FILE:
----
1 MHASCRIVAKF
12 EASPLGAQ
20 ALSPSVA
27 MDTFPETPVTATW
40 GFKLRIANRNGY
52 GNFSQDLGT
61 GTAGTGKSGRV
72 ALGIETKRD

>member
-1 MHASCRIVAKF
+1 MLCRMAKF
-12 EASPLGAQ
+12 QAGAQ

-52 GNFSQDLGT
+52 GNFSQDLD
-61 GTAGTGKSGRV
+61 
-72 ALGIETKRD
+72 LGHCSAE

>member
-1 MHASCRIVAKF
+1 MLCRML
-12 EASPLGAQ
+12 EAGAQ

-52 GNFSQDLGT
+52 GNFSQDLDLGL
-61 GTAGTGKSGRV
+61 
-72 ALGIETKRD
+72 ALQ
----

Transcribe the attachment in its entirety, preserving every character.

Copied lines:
1 MHASCRIVAKF
12 EASPLGAQ
20 ALSPSVA
27 MDTFPETPVTATW
40 GFKLRIANRNGY
52 GNFSQDLGT
61 GTAGTGKSGRV
72 ALGIETKRD

>member
-1 MHASCRIVAKF
+1 MLCRMAKF
-12 EASPLGAQ
+12 QAGAQ

-52 GNFSQDLGT
+52 GNFSQDLD
-61 GTAGTGKSGRV
+61 
-72 ALGIETKRD
+72 LGHCSAE

>member
-1 MHASCRIVAKF
+1 MLCRML
-12 EASPLGAQ
+12 EAGAQ

-52 GNFSQDLGT
+52 GNFSQDLDLGL
-61 GTAGTGKSGRV
+61 
-72 ALGIETKRD
+72 ALQ